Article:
Laboratory Design Newsletter has published a new piece from Stephen Blair focused on how higher education can better leverage design as a tool to help recruit and retain STEM students. As Blair’s piece notes, “Opportunities abound for STEM graduates today, but preparing enough STEM graduates to drive the scientific breakthroughs and technological innovations of tomorrow will be a daunting task for colleges and universities.” Current estimates suggest we will need 1,000 more STEM graduates than we are set to produce at our current rate.
The article – which was featured on Laboratory Design Newsletter’s website and e-mail to all readers – highlights efforts at SUNY Buffalo and University of Utah as best-in-class examples other institutions can follow. Here’s one key excerpt:
On Getting Out of the Basement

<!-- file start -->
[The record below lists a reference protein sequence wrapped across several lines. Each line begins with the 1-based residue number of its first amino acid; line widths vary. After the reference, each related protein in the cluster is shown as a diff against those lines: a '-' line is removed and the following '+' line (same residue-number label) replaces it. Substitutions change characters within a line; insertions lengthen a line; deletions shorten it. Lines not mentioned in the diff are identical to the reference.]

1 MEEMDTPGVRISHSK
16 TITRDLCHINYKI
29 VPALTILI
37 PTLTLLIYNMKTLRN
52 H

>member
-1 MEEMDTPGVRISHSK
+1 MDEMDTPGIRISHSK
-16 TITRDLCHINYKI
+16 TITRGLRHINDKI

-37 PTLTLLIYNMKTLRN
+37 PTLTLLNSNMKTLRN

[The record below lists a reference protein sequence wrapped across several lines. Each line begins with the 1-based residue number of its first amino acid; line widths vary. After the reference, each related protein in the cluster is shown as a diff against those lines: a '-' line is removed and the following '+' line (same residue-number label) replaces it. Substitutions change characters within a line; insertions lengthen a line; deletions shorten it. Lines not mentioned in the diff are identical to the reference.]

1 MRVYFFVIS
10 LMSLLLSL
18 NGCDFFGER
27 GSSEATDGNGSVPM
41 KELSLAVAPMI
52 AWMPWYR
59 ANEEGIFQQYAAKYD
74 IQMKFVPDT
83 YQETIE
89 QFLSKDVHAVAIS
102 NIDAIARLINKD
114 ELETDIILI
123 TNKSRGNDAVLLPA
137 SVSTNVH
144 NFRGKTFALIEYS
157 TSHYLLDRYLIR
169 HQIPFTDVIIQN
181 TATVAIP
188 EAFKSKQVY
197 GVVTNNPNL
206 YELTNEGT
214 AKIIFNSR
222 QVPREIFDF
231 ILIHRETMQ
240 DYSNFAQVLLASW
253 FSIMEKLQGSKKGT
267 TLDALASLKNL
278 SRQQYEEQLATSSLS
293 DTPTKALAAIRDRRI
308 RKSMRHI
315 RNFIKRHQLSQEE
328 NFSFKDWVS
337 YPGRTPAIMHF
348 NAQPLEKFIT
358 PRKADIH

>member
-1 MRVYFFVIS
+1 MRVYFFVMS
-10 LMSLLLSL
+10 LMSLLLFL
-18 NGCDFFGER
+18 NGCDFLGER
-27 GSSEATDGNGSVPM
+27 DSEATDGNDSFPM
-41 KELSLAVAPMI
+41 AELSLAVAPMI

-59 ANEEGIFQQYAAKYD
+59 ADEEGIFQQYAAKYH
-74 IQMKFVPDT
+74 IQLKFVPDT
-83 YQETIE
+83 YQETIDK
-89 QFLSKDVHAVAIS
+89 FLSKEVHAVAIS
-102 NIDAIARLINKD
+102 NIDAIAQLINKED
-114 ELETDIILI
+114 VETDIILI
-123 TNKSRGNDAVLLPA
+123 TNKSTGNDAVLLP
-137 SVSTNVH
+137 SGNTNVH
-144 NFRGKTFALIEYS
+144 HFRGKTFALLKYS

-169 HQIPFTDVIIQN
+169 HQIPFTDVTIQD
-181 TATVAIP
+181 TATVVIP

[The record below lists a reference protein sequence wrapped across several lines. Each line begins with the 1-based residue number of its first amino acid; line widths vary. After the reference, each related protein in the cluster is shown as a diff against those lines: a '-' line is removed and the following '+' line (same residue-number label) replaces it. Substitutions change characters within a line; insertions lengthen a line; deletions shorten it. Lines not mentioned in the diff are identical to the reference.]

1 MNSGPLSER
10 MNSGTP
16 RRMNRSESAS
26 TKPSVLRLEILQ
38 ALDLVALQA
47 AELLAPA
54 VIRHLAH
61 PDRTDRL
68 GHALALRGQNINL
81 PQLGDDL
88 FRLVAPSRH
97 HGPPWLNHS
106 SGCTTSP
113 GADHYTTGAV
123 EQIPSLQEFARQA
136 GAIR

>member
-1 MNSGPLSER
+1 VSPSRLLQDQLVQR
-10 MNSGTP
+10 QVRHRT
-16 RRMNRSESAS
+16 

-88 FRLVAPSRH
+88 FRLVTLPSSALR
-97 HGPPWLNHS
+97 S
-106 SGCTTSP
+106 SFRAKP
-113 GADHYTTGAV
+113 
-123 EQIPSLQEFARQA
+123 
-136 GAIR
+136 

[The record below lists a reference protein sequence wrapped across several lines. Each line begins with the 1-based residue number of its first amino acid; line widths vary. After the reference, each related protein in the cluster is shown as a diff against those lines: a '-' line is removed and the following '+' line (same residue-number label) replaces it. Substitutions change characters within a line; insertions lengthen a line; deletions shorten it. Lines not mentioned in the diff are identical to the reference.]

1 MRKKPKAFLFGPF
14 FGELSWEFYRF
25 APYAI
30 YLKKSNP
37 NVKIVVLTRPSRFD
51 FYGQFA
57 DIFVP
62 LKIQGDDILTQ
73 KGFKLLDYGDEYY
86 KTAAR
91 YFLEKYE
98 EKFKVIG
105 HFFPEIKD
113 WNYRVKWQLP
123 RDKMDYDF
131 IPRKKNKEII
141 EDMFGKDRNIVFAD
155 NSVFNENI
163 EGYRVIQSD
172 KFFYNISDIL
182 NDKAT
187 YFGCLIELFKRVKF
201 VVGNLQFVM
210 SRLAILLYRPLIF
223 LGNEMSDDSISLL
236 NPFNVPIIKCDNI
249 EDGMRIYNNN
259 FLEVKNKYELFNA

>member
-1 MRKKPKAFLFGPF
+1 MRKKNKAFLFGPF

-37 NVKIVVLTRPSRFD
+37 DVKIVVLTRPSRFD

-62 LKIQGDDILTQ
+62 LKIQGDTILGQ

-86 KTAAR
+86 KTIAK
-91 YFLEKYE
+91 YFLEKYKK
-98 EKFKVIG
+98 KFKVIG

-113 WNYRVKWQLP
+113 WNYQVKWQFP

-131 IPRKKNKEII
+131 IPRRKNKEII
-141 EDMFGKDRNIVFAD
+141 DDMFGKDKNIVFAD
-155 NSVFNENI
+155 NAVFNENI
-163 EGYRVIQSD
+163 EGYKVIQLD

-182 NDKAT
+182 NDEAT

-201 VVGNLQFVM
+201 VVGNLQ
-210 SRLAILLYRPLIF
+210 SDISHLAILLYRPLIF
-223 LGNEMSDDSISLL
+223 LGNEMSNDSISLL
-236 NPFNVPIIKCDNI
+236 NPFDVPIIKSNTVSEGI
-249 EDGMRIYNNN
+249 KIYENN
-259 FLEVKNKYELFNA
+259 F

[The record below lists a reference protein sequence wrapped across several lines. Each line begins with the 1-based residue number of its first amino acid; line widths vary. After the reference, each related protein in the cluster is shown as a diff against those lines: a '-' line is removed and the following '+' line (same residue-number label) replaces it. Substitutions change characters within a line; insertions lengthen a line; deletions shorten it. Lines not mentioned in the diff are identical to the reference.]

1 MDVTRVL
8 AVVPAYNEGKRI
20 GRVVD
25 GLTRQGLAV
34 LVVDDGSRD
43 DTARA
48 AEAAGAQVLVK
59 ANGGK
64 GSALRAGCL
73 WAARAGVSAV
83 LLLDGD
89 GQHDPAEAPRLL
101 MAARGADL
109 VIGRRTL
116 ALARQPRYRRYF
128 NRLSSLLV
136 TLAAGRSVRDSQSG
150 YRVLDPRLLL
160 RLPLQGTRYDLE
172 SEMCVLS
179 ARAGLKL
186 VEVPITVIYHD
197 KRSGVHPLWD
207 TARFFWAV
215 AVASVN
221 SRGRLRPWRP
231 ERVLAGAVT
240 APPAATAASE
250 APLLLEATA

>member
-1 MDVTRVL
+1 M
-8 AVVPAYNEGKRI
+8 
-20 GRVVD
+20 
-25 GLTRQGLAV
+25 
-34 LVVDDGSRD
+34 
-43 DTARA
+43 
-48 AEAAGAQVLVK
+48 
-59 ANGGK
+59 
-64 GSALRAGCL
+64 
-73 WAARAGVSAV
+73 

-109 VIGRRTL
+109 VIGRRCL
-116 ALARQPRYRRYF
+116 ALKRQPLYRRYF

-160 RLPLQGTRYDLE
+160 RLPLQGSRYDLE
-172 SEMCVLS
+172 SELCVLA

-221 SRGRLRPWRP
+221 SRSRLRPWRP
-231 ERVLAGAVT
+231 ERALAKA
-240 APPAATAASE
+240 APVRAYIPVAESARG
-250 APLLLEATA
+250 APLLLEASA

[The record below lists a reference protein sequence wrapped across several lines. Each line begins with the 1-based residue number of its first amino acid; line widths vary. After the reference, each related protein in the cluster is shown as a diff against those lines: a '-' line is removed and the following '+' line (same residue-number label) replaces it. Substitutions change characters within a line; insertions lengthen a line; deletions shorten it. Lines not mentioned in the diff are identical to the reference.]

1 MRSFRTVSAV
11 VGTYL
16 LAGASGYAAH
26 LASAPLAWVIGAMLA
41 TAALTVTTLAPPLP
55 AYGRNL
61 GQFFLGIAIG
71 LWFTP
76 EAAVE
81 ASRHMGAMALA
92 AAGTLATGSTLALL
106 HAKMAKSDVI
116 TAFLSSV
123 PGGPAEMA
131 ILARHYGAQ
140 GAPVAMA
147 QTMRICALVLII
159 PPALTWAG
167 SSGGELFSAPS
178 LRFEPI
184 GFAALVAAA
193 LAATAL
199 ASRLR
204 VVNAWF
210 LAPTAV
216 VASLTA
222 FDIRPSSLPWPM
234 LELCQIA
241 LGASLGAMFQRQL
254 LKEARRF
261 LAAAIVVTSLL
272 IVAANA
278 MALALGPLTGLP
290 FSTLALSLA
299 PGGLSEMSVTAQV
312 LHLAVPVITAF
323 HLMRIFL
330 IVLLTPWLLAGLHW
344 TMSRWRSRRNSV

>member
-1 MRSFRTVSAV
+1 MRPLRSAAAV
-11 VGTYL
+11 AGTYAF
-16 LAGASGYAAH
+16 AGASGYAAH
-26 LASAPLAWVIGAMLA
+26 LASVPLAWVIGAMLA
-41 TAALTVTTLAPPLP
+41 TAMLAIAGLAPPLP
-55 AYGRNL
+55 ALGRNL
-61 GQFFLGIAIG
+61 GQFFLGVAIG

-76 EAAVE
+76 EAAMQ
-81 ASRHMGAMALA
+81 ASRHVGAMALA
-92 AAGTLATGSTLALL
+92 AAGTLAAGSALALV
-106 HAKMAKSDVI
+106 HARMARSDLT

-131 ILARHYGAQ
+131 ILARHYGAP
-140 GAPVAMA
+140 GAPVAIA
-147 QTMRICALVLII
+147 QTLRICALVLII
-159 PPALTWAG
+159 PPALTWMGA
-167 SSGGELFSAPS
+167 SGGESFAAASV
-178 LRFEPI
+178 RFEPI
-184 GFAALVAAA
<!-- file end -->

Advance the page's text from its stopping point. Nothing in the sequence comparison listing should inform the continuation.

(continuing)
“Traditionally, STEM teaching labs and research spaces were located in building cores or basements. These underground “lairs” were uncomfortable and uninviting to students and faculty using these facilities. They featured little to no windows, no natural light and the overall environment felt more institutional than educational…Countless studies show the design of classroom environments influence students’ motivation and learning, and universities are seeing the value in encouraging the student body to observe the scientific process to raise curiosity and interest.”